Types of Appliances

Palatal Expander

The palatal expander "expands" (or widens) your upper jaw by putting gentle pressure on your upper molars each time an adjustment is made. The animation below will instruct you about when and how to adjust your expander. When you achieve the desired expansion, you will wear the appliance for several months to solidify the expansion and to prevent regression. There are two types of expanders, bonded and banded. The difference between them is shown in the videos below. 

Bonded Rapid Expander

 

Mixed Dentition Rapid Palatal Expander

 

Turning the palatal expander

Below is the four-step way to turn the expander. You can also download these instructions in a printable PDF document.

Step 1

Step 1

In a well-lit area, tip the patient's head back.

Step 2

Step 2

Place the key in the hole until it is firmly in place.

Step 3

Step 3

Push the key toward the back of the mouth. You will notice the fender will rotate and the new hole will appear. The rotation stops when the key meets the back of the expander.

Step 4

Step 4

Press back and down toward the tongue to remove the key. The next hole for insertion of the key should now be visible.

Herbst Appliance

Aside from the obvious benefits of orthodontic treatment, like increased confidence and ease of hygiene, another benefit is not so obvious: improved jaw function. If your child has an overbite, simple treatment with braces will not correct the problem. The Herbst appliance, usually in conjunction with braces, is used to help the lower jaw develop in a forward direction. This eventually leads to an ideal bite. Left untreated, an improper bite may threaten the long-term health of your child's teeth, gums, and jaw.

A Herbst appliance is fixed to your child's molars. It includes a metal tube that connects the upper and lower jaw. By adjusting the tube, your orthodontist is able to control the jaw's position in relation to the upper teeth. Typical treatment time with a Herbst appliance is 12 months, though this may vary depending on your child's unique needs.

 

Differences Between Herbst and Headgear

Compliance

The main difference between a Herbst appliance and headgear is that the Herbst appliance is securely fastened to your child's teeth, while headgear is removable. To be truly effective, headgear must be worn between 12 and 16 hours per day, which often poses a problem with patients who don't like to keep it on that long. Since the Herbst appliance is not removable, you won't need to keep track of how many hours per day your child wears it.

Aesthetic

Another difference is aesthetics. Headgear is bulky, made of metal hooks or a facebow, and straps or a head cap to anchor the headgear to the back of the head or neck. A Herbst appliance is a much more discreet option: it may be visible when your child laughs or speaks, but it is far less obtrusive than headgear.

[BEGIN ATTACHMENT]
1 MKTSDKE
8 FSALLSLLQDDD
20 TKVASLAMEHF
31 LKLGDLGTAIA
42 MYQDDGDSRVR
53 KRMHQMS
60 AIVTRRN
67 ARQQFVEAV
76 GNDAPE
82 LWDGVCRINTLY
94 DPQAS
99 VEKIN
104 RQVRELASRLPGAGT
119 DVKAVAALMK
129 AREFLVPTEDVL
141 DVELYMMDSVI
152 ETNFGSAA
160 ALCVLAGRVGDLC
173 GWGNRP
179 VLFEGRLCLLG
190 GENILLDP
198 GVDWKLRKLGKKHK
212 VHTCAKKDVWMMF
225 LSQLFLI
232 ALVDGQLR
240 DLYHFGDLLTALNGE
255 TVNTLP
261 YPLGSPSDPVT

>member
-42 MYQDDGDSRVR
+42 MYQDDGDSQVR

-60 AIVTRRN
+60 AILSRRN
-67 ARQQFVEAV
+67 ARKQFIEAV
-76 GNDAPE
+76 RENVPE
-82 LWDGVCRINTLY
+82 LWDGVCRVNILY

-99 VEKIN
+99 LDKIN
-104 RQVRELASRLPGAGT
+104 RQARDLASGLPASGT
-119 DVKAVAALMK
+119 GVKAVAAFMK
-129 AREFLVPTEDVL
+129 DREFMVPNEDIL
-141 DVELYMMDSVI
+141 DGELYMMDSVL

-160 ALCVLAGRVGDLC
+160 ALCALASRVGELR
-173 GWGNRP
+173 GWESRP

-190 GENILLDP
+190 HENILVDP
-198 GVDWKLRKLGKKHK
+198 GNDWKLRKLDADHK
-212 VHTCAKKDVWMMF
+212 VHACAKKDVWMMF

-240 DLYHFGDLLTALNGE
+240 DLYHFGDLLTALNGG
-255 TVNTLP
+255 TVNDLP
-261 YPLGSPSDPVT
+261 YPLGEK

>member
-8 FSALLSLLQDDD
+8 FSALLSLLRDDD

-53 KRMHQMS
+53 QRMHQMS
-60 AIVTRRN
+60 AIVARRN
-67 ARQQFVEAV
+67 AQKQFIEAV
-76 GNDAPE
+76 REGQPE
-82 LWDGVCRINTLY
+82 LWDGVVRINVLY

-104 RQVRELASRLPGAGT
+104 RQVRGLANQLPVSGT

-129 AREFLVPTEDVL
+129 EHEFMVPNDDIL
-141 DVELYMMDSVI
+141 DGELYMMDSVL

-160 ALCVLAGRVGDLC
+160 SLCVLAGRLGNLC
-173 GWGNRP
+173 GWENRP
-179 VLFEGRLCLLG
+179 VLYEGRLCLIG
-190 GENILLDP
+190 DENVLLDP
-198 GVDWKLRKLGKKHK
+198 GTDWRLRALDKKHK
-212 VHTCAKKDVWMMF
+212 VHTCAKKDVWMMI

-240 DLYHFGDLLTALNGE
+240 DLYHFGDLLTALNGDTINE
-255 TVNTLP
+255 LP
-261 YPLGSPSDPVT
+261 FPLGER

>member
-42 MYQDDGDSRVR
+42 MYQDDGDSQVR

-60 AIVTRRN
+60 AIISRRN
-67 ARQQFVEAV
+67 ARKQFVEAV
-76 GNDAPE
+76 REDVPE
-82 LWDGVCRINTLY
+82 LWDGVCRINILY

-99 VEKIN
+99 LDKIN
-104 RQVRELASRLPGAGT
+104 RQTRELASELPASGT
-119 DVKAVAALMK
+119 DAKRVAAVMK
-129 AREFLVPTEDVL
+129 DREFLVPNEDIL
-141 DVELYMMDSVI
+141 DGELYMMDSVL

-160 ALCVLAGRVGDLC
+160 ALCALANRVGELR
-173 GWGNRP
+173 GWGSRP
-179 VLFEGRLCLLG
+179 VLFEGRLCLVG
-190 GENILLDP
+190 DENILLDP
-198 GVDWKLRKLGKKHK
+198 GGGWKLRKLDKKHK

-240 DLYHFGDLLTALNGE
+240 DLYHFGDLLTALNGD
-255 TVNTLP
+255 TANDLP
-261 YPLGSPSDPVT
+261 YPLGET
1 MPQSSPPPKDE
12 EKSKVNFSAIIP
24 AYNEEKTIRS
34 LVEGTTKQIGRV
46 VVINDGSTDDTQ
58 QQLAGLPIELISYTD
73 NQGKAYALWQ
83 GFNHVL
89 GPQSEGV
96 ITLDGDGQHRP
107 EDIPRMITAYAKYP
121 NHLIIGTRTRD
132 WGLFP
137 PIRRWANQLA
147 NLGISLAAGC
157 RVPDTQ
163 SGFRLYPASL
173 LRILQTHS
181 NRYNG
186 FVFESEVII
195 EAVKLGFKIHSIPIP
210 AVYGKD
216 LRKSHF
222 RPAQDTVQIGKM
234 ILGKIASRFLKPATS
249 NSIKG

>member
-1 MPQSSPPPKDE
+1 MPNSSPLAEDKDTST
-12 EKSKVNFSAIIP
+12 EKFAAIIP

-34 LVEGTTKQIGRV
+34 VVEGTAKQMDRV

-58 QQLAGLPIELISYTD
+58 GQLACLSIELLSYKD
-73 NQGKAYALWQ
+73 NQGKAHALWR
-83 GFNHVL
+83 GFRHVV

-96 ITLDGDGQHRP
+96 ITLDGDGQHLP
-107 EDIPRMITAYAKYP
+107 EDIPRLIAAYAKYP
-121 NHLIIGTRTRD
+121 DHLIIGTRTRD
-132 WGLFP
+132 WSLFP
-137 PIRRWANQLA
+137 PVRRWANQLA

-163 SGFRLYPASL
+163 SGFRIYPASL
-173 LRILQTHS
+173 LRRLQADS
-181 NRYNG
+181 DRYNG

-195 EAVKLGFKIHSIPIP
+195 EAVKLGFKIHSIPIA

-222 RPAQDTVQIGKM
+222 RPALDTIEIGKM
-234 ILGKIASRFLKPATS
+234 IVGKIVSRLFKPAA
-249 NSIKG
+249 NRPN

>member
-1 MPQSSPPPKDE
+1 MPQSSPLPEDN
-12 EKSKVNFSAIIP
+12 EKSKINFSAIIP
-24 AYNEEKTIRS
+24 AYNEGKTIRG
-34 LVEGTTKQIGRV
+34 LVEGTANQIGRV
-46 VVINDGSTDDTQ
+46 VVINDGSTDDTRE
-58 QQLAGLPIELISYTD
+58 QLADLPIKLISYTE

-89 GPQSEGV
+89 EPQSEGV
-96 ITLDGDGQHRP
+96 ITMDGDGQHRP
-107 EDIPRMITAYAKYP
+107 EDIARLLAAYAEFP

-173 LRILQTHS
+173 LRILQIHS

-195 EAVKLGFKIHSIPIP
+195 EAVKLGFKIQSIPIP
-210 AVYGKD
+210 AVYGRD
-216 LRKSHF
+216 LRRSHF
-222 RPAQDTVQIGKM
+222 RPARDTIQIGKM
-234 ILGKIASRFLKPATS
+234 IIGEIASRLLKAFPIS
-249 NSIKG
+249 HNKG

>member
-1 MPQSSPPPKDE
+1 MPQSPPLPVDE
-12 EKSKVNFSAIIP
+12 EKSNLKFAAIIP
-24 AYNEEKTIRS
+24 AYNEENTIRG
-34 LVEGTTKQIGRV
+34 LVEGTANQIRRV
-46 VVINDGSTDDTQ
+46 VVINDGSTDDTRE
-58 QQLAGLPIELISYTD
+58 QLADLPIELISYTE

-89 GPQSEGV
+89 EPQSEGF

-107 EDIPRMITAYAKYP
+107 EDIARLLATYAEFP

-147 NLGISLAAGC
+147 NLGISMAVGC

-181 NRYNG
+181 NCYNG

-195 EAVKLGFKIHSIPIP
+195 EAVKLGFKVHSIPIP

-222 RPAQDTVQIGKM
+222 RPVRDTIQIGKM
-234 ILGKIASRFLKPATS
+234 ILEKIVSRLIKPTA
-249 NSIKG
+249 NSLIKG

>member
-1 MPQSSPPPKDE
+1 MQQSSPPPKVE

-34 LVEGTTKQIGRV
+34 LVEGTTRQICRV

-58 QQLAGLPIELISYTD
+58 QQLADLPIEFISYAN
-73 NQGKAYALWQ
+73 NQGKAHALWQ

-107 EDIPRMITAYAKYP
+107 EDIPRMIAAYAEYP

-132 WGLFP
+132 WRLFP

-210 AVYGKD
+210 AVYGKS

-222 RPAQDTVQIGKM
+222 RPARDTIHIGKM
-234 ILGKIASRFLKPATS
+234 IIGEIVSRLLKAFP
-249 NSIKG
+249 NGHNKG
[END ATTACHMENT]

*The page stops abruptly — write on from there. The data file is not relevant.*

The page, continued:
Adjusting to a Herbst Appliance

Muscle Tenderness – When your child first gets his or her Herbst appliance, there may be some overall muscle tenderness and soreness of the teeth. As your child's mouth adapts to the appliance, the soreness should fade.

Tissue Irritation – Because the Herbst appliance is metal, it may cause some slight tissue irritation, especially on the lower gums. It will take time for your child's mouth to adapt. Until it does, dental wax can help to ease the irritation.

Diet – Eating softer food will help with any muscle soreness, especially after the first week or two after getting the appliance. It is also important to eliminate sticky foods, like candy and gum, or hard, crunchy food, which can damage the appliance and lengthen treatment time.

Carriere® Distalizer™ Appliance

Carriere Distalizer Appliance

Creating a Corrected Bite Without Headgear

The Carriere Distalizer is an orthodontic device developed to correct a bite without removing permanent teeth when teeth have erupted incorrectly. With an effect similar to headgear, but without the use of a bulky appliance, the Carriere Distalizer pushes upper teeth back to create a corrected bite prior to the addition of braces. How does the Carriere Distalizer work?

  • First, your orthodontist will create an anchor point, most commonly with a lower Essex Appliance, a passive lingual arch, full mandibular fixed appliance, or mini-screws. A Carriere Distalizer arm is then attached to the upper teeth on both sides of your mouth.
  • An elastic band is attached from the upper bar to the lower back molars and should be worn at all times except when eating.
  • With good elastic wear, your bite can be corrected in a matter of months, depending on the severity of your case.
  • When the Carriere Distalizer arms are removed, we will place upper braces to finish correcting your bite and aligning your teeth to the perfectly straight, ideal smile you've always wanted.

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